— the person only undertakes measures that are reasonable and necessary until professional wildfire suppression personnel arrives;
— the person does not continue to take suppression actions after specific direction to cease from the landowner;
— the individual takes preventive measures only for the period of time until efforts to control the wildfire have been assumed by professional wildfire suppression personnel, unless explicitly authorized by professional wildfire suppression personnel to remain engaged in suppressing the fire;
— the person follows the instructions of professional wildfire fighting personnel, including ceasing to engage in firefighting activities, when directed to do so by professional fire suppression personnel;
— the person promptly notifies emergency personnel and the landowner, lessee, or occupant prior to entering the land or within a reasonable time after the individual attempts to extinguish or control the wildland fire.

Wildland Fire Advisory Committee
mandated by legislative proposal

Terms of House Bill 2093 provide for creation of a Wildland Fire Advisory Committee administered by the Commissioner of Public Lands and chaired by his appointed liaison. The committee would advise the commissioner on matters related to wildland firefighting to include capital budget requests for those firefighting responsibilities plus matters enhancing the safe and effective use of private and public wildland firefighting resources.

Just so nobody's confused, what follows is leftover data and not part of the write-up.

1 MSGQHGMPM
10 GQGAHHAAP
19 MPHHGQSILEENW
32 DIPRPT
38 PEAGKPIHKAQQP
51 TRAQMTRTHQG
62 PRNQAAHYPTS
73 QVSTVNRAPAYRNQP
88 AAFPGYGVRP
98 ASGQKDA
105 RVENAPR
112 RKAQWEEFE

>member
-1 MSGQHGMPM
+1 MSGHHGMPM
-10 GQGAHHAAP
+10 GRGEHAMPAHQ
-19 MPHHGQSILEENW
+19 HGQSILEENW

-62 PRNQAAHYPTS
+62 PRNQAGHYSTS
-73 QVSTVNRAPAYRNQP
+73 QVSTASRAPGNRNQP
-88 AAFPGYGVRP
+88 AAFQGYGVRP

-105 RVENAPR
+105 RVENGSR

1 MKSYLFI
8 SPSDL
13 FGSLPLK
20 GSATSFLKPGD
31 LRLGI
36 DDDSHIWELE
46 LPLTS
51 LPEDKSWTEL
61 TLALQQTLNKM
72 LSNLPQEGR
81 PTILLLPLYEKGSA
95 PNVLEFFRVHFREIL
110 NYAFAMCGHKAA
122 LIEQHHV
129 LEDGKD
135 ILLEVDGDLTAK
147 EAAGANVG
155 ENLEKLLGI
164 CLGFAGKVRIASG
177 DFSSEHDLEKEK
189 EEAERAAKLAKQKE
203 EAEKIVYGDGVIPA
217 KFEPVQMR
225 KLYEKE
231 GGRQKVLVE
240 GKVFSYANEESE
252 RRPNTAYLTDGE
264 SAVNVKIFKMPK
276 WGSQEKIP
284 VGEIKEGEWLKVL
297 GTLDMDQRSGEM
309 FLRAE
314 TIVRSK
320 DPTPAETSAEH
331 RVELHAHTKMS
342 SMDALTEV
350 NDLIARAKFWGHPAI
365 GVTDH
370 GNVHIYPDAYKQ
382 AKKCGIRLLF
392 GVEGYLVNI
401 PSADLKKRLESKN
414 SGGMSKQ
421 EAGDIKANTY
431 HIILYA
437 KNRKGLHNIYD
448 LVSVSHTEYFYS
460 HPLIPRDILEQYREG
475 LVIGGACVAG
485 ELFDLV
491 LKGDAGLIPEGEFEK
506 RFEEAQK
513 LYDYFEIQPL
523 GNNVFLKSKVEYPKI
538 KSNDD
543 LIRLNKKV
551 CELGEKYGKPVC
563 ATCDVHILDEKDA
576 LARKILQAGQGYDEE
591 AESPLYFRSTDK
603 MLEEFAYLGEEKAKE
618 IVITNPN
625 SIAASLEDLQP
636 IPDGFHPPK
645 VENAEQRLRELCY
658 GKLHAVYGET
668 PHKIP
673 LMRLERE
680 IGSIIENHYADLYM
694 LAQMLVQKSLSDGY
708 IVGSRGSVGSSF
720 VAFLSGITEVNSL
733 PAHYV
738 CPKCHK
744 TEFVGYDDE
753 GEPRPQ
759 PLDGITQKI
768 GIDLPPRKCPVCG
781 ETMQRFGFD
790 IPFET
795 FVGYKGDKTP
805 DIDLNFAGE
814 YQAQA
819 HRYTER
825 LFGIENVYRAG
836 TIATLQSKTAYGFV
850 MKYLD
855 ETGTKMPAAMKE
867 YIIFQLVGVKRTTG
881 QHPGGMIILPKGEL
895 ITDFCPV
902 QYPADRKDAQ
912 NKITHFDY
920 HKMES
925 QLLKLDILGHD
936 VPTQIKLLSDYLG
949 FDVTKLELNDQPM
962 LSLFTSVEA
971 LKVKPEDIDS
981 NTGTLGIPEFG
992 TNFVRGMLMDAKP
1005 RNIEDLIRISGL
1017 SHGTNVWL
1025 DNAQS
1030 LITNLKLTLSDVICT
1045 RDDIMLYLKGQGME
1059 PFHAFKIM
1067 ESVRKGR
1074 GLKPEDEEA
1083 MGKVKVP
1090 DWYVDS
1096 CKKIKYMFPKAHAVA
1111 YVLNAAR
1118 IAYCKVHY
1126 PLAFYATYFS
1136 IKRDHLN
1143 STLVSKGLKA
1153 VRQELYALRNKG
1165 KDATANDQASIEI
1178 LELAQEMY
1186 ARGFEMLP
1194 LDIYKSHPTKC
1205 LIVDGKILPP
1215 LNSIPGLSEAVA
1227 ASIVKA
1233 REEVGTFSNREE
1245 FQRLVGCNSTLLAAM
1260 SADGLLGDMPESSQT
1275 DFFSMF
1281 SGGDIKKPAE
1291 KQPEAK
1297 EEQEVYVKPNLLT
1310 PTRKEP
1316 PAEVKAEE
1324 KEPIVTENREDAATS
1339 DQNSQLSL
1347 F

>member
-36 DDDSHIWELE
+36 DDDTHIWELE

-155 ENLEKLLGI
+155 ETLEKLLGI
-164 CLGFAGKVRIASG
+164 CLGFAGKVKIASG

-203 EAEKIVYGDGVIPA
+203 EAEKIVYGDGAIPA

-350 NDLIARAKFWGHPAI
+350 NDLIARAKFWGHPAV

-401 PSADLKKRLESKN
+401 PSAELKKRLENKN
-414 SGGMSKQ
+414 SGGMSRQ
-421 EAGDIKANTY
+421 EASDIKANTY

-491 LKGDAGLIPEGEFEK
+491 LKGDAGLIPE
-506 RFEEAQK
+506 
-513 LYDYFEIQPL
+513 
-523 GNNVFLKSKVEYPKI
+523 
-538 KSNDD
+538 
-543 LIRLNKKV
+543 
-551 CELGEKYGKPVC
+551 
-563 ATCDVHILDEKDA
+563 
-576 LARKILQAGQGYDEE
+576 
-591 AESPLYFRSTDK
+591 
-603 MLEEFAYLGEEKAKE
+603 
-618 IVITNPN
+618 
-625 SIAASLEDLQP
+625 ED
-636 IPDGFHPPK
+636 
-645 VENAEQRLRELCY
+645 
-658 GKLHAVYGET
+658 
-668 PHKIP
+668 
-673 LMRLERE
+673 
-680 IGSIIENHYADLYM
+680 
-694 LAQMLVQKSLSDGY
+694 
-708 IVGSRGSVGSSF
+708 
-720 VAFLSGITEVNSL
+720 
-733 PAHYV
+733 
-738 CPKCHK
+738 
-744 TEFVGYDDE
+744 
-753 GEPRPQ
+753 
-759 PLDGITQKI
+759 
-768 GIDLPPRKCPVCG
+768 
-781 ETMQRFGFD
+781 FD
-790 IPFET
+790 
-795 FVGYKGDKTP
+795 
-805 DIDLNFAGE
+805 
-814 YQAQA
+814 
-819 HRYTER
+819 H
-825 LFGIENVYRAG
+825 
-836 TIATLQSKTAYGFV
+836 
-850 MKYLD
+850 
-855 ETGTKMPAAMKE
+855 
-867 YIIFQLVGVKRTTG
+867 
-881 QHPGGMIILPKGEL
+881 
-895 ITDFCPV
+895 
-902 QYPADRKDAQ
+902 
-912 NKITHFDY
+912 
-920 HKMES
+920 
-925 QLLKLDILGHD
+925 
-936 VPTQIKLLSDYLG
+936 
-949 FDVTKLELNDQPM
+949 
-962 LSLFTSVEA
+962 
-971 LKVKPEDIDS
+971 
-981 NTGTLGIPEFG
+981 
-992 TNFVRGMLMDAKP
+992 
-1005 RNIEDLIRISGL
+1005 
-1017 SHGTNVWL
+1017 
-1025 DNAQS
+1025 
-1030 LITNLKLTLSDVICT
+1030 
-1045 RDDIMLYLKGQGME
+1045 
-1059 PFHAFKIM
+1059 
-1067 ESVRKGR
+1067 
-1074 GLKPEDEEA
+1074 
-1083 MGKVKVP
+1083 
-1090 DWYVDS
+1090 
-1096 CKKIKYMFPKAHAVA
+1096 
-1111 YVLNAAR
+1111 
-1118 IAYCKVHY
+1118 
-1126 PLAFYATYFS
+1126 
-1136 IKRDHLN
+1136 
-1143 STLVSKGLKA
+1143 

The following committee slots are mandated by the legislation:

— two county commissioners, one each from east and west of the Cascade mountains;
— two owners of industrial land, one of timberland and one of rangeland;
— the state fire marshal or a representative of the State Fire Marshal’s Office;
— two individuals with the title of fire chief, one each from east and west of the Cascade mountains;
— one individual with the title of fire commissioner;
— one small forest landowner;
— one representative from a federal wildland firefighting agency, a Tribal nation, a statewide environmental organization, and a state land trust beneficiary.